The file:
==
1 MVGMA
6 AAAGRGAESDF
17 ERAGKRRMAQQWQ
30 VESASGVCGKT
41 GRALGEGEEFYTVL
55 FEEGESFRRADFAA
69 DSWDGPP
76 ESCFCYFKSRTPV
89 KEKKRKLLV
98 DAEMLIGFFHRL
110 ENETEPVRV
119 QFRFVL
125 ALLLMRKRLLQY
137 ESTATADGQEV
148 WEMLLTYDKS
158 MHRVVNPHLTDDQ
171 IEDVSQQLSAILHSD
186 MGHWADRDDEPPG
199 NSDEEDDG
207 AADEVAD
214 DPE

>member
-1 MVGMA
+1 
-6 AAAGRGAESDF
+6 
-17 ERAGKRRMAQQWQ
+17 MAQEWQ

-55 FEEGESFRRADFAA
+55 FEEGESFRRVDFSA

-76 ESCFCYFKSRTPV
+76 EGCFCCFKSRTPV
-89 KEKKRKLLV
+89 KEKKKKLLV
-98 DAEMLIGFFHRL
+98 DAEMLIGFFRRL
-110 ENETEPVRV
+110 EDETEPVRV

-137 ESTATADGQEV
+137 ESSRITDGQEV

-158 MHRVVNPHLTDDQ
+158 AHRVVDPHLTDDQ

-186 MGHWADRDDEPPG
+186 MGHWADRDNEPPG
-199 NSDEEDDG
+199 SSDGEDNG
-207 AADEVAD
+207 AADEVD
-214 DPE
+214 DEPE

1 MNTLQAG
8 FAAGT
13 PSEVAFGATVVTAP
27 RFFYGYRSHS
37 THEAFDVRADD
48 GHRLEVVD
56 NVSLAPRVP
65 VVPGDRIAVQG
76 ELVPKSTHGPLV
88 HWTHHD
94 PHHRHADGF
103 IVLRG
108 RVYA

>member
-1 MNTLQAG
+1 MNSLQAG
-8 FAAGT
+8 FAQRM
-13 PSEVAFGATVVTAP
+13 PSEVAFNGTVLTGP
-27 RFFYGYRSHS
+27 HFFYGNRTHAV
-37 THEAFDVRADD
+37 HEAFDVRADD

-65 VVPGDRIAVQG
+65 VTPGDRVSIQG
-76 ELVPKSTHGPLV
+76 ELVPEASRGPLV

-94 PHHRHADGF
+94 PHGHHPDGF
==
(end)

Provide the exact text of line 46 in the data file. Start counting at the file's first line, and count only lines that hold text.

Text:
+199 SSDGEDNG